More information about texturing can be found in our Texturing guides category.
This guide includes pictures of a shotgun model in ZModeler 3 to explain the purpose of the texture maps. All textures used for that model were created in Photoshop. Please note that the real time rendering in ZModeler can not be compared to GTA V. In GTA, the look of the model, in particular the specular texture, highly depends on the shaders used for the model.
The model has a low to medium polygon count (~ 1100 triangles) and relies on textures for many smaller details. This first picture shows the model without any textures.
Diffuse textures (often abbreviated "diff") are the main texture for most models, they are used to set the color of the model and add shapes or details such as texts.
Creating your own diffuse maps
Creating your own texture with image editing tools
The most common way to create textures is using image editing tools such as Gimp, Paint.NET or Photoshop to add colors and details manually.
Creating your texture using photos
Some modders also use photos of real items as textures. Depending on the quality of the photo, it is possible to achieve reasonable results, however it is not recommended. Photos often distort colors depending on the lighting of the photo. Additionally, they sometimes include shine, reflections or other light effects, which should be avoided in order to achieve better looking light effects in-game.
Experienced 3d artists often use a process that's called "baking" to create their textures. This is done by creating a model with a very high detail level, including colors and shaders to create shine and reflections. By using rendering tools, it is possible to use such a model to automatically create a diffuse map with realistic shadows and light effects.
Specular maps ("spec") are used to set how shiny or reflective a part is supposed to be. Typically, specular textures are black and white, dark parts have very little specularity, light parts more. GTA V also supports colored specular maps for specific materials, allowing for more precise adjustments.
The specific effect of specular maps depends on the shader used. For most materials, more red increases the shine of an object, while green makes a part more reflective. Blue seems to increase the overall specularity. For mesh materials, reflective plastic or metal parts tend to have a medium amount of red (usually around 60 to 120) and a medium to high amount of green and blue (often between 120 and 250). Matte plastic or rubber objects usually have a higher amount of red (up to 120, as more red would make the diffuse texture look brighter) and a low amounts of green and blue (often between 50 and 100). For chrome parts, full white or very light grey is usually used together with a black or dark grey diffuse texture.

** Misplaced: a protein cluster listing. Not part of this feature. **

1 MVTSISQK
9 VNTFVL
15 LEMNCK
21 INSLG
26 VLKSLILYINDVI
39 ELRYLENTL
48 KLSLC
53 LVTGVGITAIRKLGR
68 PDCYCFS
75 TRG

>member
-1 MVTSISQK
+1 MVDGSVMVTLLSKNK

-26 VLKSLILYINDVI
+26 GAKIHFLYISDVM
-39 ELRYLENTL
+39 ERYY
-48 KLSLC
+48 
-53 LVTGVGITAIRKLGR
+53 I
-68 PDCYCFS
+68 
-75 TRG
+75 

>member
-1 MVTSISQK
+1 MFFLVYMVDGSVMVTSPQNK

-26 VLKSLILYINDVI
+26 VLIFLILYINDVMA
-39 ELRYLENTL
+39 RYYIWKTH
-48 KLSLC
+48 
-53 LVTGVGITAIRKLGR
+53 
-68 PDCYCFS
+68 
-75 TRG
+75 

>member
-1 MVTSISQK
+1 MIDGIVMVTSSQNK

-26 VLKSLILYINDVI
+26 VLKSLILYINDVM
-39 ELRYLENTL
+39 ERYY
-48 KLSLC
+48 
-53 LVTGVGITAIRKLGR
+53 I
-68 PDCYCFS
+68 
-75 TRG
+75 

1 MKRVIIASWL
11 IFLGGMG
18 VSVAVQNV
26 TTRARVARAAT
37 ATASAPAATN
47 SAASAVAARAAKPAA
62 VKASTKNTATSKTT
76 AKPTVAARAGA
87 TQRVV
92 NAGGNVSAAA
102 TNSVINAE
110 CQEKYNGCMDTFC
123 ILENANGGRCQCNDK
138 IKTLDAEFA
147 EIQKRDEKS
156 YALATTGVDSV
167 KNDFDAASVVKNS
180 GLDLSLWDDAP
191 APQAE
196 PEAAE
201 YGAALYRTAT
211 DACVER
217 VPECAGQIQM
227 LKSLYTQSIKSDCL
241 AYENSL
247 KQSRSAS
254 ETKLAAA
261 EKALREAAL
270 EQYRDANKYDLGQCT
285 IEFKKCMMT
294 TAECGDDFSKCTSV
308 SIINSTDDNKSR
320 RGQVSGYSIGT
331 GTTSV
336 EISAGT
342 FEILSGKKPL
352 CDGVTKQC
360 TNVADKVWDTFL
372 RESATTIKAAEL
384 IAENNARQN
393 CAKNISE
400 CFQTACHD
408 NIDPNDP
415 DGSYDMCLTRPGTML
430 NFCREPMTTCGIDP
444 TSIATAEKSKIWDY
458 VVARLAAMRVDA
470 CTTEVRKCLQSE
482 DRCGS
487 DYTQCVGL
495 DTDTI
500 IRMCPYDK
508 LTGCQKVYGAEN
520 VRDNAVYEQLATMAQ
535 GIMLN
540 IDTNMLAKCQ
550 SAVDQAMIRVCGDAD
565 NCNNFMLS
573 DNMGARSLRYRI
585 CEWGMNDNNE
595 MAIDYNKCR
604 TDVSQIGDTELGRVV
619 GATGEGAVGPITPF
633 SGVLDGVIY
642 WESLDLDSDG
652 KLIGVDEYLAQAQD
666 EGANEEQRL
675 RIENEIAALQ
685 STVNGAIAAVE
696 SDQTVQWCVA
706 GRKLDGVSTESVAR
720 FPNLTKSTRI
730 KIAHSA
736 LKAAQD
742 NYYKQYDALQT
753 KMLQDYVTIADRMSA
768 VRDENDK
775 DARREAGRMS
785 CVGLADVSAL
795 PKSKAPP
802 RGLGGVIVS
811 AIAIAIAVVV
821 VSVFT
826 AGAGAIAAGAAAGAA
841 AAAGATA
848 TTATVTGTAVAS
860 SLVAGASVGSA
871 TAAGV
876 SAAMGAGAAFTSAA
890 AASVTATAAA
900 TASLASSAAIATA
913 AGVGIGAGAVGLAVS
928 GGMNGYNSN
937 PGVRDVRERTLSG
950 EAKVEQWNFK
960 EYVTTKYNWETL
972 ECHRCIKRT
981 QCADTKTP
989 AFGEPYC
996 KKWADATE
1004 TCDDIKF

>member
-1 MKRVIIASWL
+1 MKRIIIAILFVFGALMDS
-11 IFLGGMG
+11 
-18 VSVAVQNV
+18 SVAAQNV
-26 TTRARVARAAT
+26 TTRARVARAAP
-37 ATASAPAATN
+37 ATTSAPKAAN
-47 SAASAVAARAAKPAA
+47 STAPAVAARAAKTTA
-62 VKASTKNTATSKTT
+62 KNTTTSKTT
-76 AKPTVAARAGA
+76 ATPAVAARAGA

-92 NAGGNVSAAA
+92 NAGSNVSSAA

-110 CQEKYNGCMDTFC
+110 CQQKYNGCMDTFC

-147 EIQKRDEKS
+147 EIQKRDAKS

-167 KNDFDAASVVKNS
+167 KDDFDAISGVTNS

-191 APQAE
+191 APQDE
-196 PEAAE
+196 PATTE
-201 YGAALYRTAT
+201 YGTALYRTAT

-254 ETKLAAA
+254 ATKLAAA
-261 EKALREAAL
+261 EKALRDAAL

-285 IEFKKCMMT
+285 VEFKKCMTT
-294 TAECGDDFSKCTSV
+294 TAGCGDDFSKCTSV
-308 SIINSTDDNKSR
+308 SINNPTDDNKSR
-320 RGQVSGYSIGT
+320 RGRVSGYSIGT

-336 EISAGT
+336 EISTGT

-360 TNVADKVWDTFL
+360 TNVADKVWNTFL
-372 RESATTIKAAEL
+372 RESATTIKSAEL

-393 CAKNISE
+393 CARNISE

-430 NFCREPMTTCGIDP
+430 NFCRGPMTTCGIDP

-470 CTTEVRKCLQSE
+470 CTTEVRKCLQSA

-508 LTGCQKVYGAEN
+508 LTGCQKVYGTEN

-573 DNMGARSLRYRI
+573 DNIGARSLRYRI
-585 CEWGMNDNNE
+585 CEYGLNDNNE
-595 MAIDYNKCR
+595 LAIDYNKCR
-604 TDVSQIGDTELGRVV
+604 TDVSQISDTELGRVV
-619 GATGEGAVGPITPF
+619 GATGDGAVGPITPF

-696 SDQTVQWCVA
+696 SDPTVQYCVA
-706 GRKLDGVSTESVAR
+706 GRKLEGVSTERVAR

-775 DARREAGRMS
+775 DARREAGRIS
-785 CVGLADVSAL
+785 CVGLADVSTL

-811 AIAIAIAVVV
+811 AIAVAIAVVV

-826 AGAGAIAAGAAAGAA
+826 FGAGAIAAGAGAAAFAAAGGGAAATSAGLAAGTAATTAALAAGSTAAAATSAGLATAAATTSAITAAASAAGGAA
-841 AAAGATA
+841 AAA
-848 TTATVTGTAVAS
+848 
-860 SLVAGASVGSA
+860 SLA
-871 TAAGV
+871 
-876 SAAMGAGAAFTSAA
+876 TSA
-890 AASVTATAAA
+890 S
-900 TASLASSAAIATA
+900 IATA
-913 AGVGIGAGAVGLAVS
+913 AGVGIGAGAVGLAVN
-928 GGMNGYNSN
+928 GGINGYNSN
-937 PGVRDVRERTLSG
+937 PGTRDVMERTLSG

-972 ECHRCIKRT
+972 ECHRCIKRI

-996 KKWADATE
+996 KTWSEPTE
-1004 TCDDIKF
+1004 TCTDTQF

Creating specular maps
The process of creating specular maps often includes a lot of trial-and-error to test different colors in-game and see if it looks as intended. There are no generators for specular maps, they are typically created by adjusting the colors of the diffuse texture with an image editing tool.
Normal maps are a specific type of bump maps. Bump maps are textures used in many video games to add small details that seem three-dimensional. They are used specifically to add details to mostly flat surfaces without the need to model such details. The performance impact of using normal maps is much lower than when using modeled details, they should therefore always be used if reasonably possible.
Normal maps do not change the actual 3d object. When using a normal map on a flat object, the object will still appear flat when looking at it from the side. When looking at it from the top, the game engine will create reflections and shadow effects based on the normal map, creating the illusion of having three-dimensional details.
Creating normal maps
Creating normal maps from scratch is possible in theory, but it is not recommended. Instead, there are different types of normal map generators available, using height maps or 3d models to render normal maps.
Generating normal maps from a height map
Height maps are greyscale textures indicating the height of specific parts on a texture. Darker areas are lower, lighter areas higher.
To create a normal map out of the height map, a normal map generator needs to be used. Current versions of Photoshop include one by default, third party plugins are available for Gimp or Paint.NET.
Note that whether normal maps should be flipped depends on the specific models used.
Like diffuse maps, normal maps can also be baked. Instead of a height map, the normal map generator uses the height of a 3d object to generate the normal map. Such a generator is commonly included with 3d modeling applications, such as 3ds Max or ZModeler 3.